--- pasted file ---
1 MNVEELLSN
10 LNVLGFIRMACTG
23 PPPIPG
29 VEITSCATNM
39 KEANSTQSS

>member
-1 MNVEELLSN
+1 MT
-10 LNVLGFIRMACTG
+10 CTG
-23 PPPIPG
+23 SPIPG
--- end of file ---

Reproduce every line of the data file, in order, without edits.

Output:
1 MNVEELLSN
10 LNVLGFIRMACTG
23 PPPIPG
29 VEITSCATNM
39 KEANSTQSS

>member
-1 MNVEELLSN
+1 MT
-10 LNVLGFIRMACTG
+10 CTG
-23 PPPIPG
+23 SPIPG